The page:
Would you like a dose of cutting-edge with your latte? Starting this fall, Starbucks is partnering with Square, the mobile payment start-up, to have the new company process all of the coffee purveyor's debit and credit card transactions. The team-up marks a monumental victory for the two-year-old mobile wallet business, and some say the deal could ring the death knell for cold-hard cash — and the old way of paying with cards — as more retailers go digital. Here's what you should know before buying your next Venti:
What is Square?
The company, which is headquartered in San Francisco, was started by Twitter co-founder Jack Dorsey in 2010. Square turns any smartphone or tablet into a cash register, using an attachable dongle that swipes, or by having a merchant manually enter a credit card number. (See how it works here.)
Why do businesses like it?
Small-business owners are choosing Square more and more because it allows them to bypass expensive credit card and set-up fees. Square's creators say that the company's 2.75 percent fee beats those of traditional credit card companies, which often tack on other hidden charges depending on a number of factors, including a business' sales volume. (Square charges businesses a higher percentage when a customer enters the credit card number manually.)
Does this change anything for consumers?
Not really. For consumers paying with a card, not much will change: The cashier will take your credit card and swipe it like they normally would. What is different is that whenever money is exchanged, a digital receipt can either be emailed or texted directly to the purchaser's phone. Merchants can expect their payments to be deposited into their account the same night. Since Square entered the field, competitors like Google, PayPal, and GoPago have all been scrambling to jump ahead with their own mobile systems, but so far, Square is leading the pack.
What's Starbucks' deal with Square?
The coffee chain is investing $25 million in Square, Starbucks CEO Howard Schultz will join Square's board, and in the coming months the coffee chain will begin implementing Square's payment system at 7,000 franchises nationwide. Schultz hopes that bringing Square into Starbucks locations "will be a catalyst for Square to get access to tens of thousands of other small businesses and democratize payments." Starbucks also plans to eventually roll out "cutting-edge Square products," says Gerry Shih and Sarah McBride at Reuters, to make customer transactions even more frictionless.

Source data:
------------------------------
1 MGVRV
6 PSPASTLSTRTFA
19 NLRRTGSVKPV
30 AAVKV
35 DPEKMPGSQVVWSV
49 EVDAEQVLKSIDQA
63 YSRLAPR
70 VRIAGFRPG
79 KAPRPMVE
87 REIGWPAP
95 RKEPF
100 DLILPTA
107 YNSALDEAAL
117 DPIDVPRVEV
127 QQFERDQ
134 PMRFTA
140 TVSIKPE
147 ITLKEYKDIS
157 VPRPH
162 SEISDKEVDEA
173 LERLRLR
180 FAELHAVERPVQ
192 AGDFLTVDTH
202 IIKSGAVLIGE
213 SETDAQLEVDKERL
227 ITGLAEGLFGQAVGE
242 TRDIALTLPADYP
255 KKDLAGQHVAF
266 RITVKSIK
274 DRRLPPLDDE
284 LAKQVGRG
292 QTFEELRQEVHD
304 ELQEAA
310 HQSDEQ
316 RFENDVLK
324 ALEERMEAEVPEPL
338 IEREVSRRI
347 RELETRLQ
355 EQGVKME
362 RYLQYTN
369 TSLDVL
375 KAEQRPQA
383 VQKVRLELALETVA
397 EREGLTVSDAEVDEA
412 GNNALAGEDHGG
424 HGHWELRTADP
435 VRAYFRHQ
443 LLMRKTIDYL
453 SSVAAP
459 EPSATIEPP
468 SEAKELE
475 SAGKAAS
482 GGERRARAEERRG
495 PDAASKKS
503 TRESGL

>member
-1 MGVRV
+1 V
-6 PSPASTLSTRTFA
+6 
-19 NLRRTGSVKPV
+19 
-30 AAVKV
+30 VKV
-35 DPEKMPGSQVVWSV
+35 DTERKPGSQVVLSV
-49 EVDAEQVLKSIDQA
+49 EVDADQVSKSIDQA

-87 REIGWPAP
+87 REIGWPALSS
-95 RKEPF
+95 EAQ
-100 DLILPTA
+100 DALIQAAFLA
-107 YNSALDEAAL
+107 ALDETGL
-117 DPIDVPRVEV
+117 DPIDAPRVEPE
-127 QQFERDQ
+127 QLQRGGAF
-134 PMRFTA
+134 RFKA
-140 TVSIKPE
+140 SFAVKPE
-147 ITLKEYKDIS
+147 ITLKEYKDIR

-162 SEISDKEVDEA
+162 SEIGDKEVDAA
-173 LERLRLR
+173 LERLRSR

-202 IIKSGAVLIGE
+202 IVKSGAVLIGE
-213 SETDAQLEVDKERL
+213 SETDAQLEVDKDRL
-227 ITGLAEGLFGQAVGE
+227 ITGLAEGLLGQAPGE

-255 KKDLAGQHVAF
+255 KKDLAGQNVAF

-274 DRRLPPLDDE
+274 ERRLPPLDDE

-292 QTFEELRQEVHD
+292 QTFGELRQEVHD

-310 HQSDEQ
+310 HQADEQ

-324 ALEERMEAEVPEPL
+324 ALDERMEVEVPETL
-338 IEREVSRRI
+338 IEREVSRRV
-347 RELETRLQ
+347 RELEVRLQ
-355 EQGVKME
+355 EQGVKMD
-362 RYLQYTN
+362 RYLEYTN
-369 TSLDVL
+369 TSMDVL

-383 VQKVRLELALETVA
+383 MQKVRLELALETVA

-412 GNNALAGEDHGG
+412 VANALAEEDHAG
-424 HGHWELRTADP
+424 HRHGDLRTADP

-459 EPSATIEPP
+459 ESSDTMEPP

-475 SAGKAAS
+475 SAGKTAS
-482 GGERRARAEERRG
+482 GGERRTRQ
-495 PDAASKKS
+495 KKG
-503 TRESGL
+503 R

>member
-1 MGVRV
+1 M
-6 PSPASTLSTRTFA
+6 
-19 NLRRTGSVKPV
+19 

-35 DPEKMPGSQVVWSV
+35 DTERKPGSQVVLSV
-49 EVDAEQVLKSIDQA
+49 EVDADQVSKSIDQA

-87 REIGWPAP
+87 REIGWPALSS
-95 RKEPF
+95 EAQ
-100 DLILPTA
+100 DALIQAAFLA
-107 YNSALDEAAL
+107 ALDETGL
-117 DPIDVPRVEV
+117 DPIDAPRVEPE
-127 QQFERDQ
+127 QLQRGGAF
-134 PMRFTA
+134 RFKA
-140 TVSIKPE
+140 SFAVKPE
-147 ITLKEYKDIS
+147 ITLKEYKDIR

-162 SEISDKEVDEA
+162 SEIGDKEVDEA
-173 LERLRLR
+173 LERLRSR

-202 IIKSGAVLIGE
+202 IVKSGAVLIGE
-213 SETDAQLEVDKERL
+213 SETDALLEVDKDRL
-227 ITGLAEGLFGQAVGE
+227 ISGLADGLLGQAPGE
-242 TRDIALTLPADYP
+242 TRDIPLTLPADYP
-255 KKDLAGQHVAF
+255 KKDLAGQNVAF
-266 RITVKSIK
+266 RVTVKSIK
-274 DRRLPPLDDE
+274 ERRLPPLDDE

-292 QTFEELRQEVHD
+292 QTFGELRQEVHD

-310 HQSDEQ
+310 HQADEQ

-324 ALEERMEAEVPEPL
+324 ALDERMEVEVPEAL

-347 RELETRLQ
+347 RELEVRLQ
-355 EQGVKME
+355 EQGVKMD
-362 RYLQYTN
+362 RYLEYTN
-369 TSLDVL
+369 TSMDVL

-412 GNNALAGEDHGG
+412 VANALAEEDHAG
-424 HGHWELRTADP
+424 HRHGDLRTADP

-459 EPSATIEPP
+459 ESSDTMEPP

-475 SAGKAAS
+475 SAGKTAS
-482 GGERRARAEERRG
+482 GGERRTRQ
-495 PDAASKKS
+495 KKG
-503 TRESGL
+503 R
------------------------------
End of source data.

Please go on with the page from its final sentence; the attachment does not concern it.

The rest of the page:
What kind of products?
One possibility is to use "proximity sensors" in its stores to detect whenever a customer with Square's app has walked through the door. The customer's name and the photo linked to their Square account will pop up on the register. All the cashier has to do is confirm the person's identity, and the customer's Square account will be charged without them having to whip out their phone or wallet.
Aren't there dangers to doing that?
Yes, says Chris Hoofnagle, a lecturer at the University of California, Berkeley Law School. The risks include "somebody stealing your device to the problem of the drive-by download." However, "maybe presenting your name and face could reduce" the risk of "somebody taking your card and copying the information." The biggest challenge at this point will be convincing technology averse customers that the system is safe.
What will happen to the old credit card system?
VeriFone, a widely used credit card processing system, saw its shares dive 12 percent when the Starbucks-Square partnership was announced on Wednesday — "the biggest drop since May 25," says Olga Kharif at Bloomberg Businessweek. Recently, VeriFone released its own Square-like mobile system, but it hasn't quite caught on.